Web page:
Brexit, COVID, Friendship and Hungary
The four-year posting of outgoing British Ambassador Iain Lindsay has been bookended by two unrelated events that have had profound effects: Brexit and COVID-19.
Since he took up post in Budapest in March 2016, Lindsay has built a reputation as a highly vocal and visible promoter of British business interests in Hungary. But almost all of that has been done against the backdrop of the United Kingdom’s historic (and, to many, surprise) decision to leave the European Union.
The vote itself took place in June 2016, just months after Lindsay’s arrival. He had originally applied for the post in the late summer of 2014, when a referendum was not even on the agenda, far less Brexit.
“I applied for the job with a manifesto based on strengthening the bilateral relationship, particularly the economic side, and then suddenly the ‘Jolly Joker’ was thrown into the pack with the referendum result,” he recalls during an exclusive interview at the magnificent ambassador’s residence, the former Scitovszky villa in Lórántffy Zsuzsanna út.
He stops short of saying Brexit hindered his mission, but agrees that it became a “dominant” theme. “It took up time that could have been spent, objectively speaking, on constructive work on the bilateral relationship. It took up a lot of time in trying to understand what it would mean.”
Not that it seems to have got in the way of Anglo-Hungarian relations. Lindsay says the link is robust and in excellent health, built in part on the rapport between David Cameron, when he was British Prime Minister (from 2010 to 2016), and his Hungarian counterpart.
Lindsay recalls briefing the then British leader ahead of President János Áder’s trip to London in the summer of 2016, and saying that Orbán himself wanted to visit.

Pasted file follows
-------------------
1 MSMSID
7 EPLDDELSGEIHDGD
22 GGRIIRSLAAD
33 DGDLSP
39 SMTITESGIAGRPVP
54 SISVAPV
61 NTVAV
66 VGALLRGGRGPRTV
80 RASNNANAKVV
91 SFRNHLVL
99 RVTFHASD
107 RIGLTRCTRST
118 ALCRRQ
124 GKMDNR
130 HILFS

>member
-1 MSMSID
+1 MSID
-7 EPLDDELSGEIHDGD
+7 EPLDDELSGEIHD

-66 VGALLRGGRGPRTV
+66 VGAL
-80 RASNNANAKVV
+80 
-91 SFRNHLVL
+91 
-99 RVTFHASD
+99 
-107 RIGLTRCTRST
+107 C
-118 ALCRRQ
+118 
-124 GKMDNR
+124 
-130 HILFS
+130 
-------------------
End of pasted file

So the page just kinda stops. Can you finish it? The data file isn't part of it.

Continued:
“David Cameron turned to me with this intensity in his eyes and said ‘Viktor Orbán can visit anytime he likes. He is a good friend of mine and a man of his word’,” Lindsay says.
That trust was built during the 2014 election of Jean-Claude Juncker as president of the European Commission, which the British had opposed. The ambassador says that although many had backed this position in private, when it came to the vote, only two countries stood against the candidate: Britain and Hungary.
The faith has been repaid. Lindsay says there has been no stauncher supporter of the British over Brexit that Hungary. “Prime Minister Orbán said at the time, and has said since, that he is sad to see us go, but he respects the decision. He isn’t worried for the British. He is worried for the EU.”
COVID-19 has affected all organizations, but for the British Embassy it has been very direct, very personal, and very raw. Among the first to die in Hungary was Deputy Head of Mission (effectively the deputy ambassador) Steven Dick, a 37-year-old diplomat who had only moved to Budapest in November 2019.
Lindsay describes it as “an absolute body blow” for the embassy’s 50-strong team, not helped by the fact it happened just a week after lockdown, with staff, including the ambassador, isolated in their own homes. The technology required for home office is very good for communication, Lindsay says, but not so much for empathy.